Review of The Music Man at Geva Theatre Center
by Debra Ross
In the same way that I didn't know that I was a Northerner until I lived in the South for a time, I didn't know that I was a Music Man Purist until I saw Geva Theatre Center's current production of Meredith Willson's The Music Man.
This doesn't mean that my 10-year-old daughter Ella and I didn't enjoy the show—Oh, no, far from it! We had a marvelous time.
Set in 1912, The Music Man is a story about con artist "Professor" Harold Hill (played by Rochester native John Bolton). Hill arrives in River City, Iowa, a small town in the country's heartland. He promises to teach the town's children how to play in a magnificent marching band—after the residents pay for instruments, supplies, and uniforms. It's all part of a big swindle he has done many times before, but Hill hasn't betted on falling in love with the town librarian and piano teacher, Marian Paroo (Analisa Leaming, a 2007 graduate of the Eastman School of Music).
The role of Harold Hill was originally popularized by Robert Preston, who appeared both on Broadway and in the 1962 film (with Shirley Jones, a.k.a. Shirley Partridge, in the role of Marian). Our family has watched the film many times. We know the songs; in fact, David's and my wedding song was "'Till There Was You," the Beatles version. We even realized, all on our own, that the song "Goodnight, My Someone" is actually the exact same song as "Seventy-Six Trombones," just slowed down a whole lot. Ella especially loves listening to the Broadway soundtrack in the car, so I was eager to take her to Geva, to experience it performed professionally, in person, for the first time.
I'm glad my daughter's first live theater experience with The Music Man was Geva's stunning professional production. The Music Man is a very common show for young musical theater enthusiasts to perform, and so you'll have the chance to bring your kids to it around here a half-dozen times before they grow up. (And do! If you want your kids to have any level of musical theater literacy, you'll want to make sure they see The Music Man.) But seeing it performed on the Geva Stage is like nothing you'll experience elsewhere.
First, and foremost, the choreography (thanks to Peggy Hickey) was absolutely stunning, and it is what will make me remember this production for a long time to come. Even Ella remarked on it. To me, The Music Man is more of a big-theater show, and I was concerned about Geva's ability to represent it on their relatively small stage. Could they possibly meet the same high standards as their other performances? I needn't have worried. Although there are 46 cast members (the largest cast they have worked with), it didn't feel cramped at all.
John Bolton was perfectly engaging as Harold Hill (though Robert Preston has my heart and always will), and Analisa Leaming's gorgeous soprano far trumped Shirley Jones's. Adriana Scalice was adorable as Amaryllis and Kyle Mueller was a perfectly believable Winthrop who didn't have a note out of place in his "Gary, Indiana" solo. But for me, the best character performances were by Cass Morgan as Mrs. Paroo and Jennifer Smith as Eulalie MacKecknie Shinn, the mayor's wife.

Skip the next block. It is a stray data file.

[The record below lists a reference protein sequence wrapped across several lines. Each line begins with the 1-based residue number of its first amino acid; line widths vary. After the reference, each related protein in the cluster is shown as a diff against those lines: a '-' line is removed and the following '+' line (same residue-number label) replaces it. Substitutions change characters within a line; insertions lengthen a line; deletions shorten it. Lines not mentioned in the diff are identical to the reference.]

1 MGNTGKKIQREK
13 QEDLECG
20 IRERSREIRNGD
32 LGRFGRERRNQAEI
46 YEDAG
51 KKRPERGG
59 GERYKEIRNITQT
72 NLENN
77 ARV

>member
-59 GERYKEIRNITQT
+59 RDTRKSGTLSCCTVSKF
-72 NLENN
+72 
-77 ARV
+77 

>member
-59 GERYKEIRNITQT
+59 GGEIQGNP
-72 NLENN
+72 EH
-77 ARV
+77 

Now, here's my complaint: Director Mark Cuddy moved the time period of the show from 1912 to 1954. And try as I have been to make that work for me, I can't. Apparently his decision was based on a desire to have the play set in a time period contemporary audiences can relate to better—that we have the same relationship to the setting as audiences back in the 1950s did to 1912. Well, I'm not buying it.
To me, shifting the time forward 40 years brings much of the plot out of the realm of the believable: Salesmen traveling by train through the Midwest were plausible in 1912, when they were anxious about the Model T Ford starting to make them obsolete. And the whole town getting excited about the Wells Fargo Wagon coming down the street gives you a sense of what life was like, rather isolated on the Prairie, around the turn of the century. But by 1954, life had shifted considerably, and so Willson's details that are so illustrative of life in the traditional version of the show instead had me feeling uncomfortable.
Here is the best thing about shifting the setting to the 1950s: the costuming. Pamela Scofield's costumes are scrumptious—my daughter said that they looked like candy and said she wanted ALL of Marian Paroo's dresses.
One aspect of the show that is particularly clever is that for most of the performances, Geva has invited local high school and community bands to perform the final number, "Seventy-Six Trombones." There is a different one each night, so if you have a favorite band, call them directly to find out if and when they are performing. It certainly made the evening extra-special for us to see the Brockport High School band members strut their stuff at the end of the show.
So, even though it turns out I'm a Music Man purist, there is a whole lot I found to like about Geva's production of The Music Man. Ella certainly didn't even notice the little anachronisms that kept starting arguments in my head, and your kids probably won't, either. Unless they're like me, in which case you'll have a LOT to talk about on the ride home.
Geva Theatre Center is located at 75 Woodbury Blvd. in Rochester. The Music Man is on their Mainstage through June 5, 2011. Tickets are $28 to $65, although children's tickets are half-price (some restrictions apply; please call the box office). For more information, call (585) 232-4382 or visit www.gevatheatre.org.
© 2011, Debra Ross